Devastating figures reveal true toll of cannabis on the UK’s health as 125,000 people are admitted to hospital over the drug in just five years
- Some 15,000 teenagers have been hospitalised after taking cannabis since 2013
- The levels of admissions in England have jumped by more than 50 per cent
- Last year, 31,330 people required hospital treatment having taken cannabis
- Experts fear regular cannabis use can interfere with brain function and memory
The devastating effect of cannabis on Britain’s mental health can be revealed for the first time today.
Analysis carried out by NHS officials for this paper has also revealed how children below the age of ten have been admitted to hospital after taking the powerful and addictive substance. Some people hooked on the drug have taken their own lives after suffering hallucinations and many more are now unable to lead normal lives, according to doctors.
The number of cannabis-related hospitalisations per year in England has leapt by more than 50 per cent since 2013 — from 19,765 to 31,130.
The dramatic rise has coincided with an increasingly liberal approach to policing the Class B drug in many parts of the country. In Durham, police now turn a blind eye to possession — and even small-scale cultivation. Last week, the Royal College of Psychiatrists announced it was setting up a panel to consider backing legalisation of cannabis — arguing that could be a way to control its increasing strength.
But evidence from the US, where nine states have legalised recreational use, shows that is not happening. In Colorado and Washington State, for example, the average strength of the drug is going up. And since it was legalised in Colorado in 2014, cannabis-related trips to emergency rooms by teenagers have quadrupled, according to an academic report.
Evidence is also building that regularly smoking cannabis during teenage years can affect brain development — shrinking the hippocampus, essential for memory and regulating emotions.
Last night, Tory MP Craig Mackinlay said the figures were a stark wake-up call to those considering legalisation. ‘Far too few people are aware of the severe mental health problems cannabis can cause, particularly on younger, developing brains,’ he said. ‘Caving in to populist demands to legalise a harmful drug is not the way to deal with preventing its normalisation and use.’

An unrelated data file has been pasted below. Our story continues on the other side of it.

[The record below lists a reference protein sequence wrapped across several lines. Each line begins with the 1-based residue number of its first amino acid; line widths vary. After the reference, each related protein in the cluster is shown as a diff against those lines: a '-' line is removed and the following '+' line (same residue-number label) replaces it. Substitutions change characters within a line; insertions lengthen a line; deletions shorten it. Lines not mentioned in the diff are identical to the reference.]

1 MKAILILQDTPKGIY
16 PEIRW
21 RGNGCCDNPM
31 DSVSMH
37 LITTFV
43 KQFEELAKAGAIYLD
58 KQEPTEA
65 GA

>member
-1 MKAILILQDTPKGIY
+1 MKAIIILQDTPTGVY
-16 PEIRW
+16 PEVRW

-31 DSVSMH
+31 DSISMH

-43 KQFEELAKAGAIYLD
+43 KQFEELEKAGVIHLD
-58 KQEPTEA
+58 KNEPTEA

Around 2.4 million people in Britain smoke cannabis, including a million 16- to 24-year-olds. While rates are little changed over the last decade, there are signs teens are starting to use it more. Cannabis has been growing stronger and stronger over the years — a key reason why more people are ending up in hospital, say doctors.
Powerful varieties known as skunk now account for 94 per cent of cannabis consumed in Britain, according to recent research.
It contains at least four times as much of the main psychoactive compound tetrahydrocannabinol as previously dominant types of cannabis. ‘THC’ is strongly linked to increased risk of psychosis.
Yet there is a growing perception among youngsters that cannabis is harmless. Experts say many interpret the Government’s decision to let doctors prescribe cannabis-based medicines as a green light to smoke it — even though the medicines and street drugs have hugely different effects. Addiction specialist Dr Cyrus Abbasian said: ‘The main reason we are seeing more cannabis-related hospital admissions is its increasing strength.’
In some areas cannabis strength has increased tenfold since the 1990s, from two to 20 per cent THC, he added, with less powerful forms so hard to find in the UK that users go online to buy from overseas.
Ex-mental health nurse Ian Hamilton, a lecturer at York University, said people were increasingly ending up in A&Es with ‘absolutely terrifying’ cannabis-induced psychotic episodes, as its growing strength meant they had no idea how much THC they were consuming. ‘People can see things, hear things, become hyper-anxious, or enter a state of “depersonalisation” where they don’t feel they are real,’ he said.
They can end up vomiting, while the anxiety can ‘make your heart-rate go through the roof’.
Consultant psychologist Matthew Gaskell, of Leeds and York Partnership NHS Trust, said stronger cannabis — including the synthetic version spice — was leading to ‘more cannabis dependence in addiction services, and great difficulty stopping’ among regular users. He said: ‘Acute intoxication can have severe effects including a rapid heart rate, vomiting, violent behaviour, seizures and suicidal thoughts.’
The NHS figures show there were 125,290 cannabis and spice-related hospital admissions in England from April 2013 to March 2018, including 14,888 under-20s. Of those, nine were admissions of children under ten.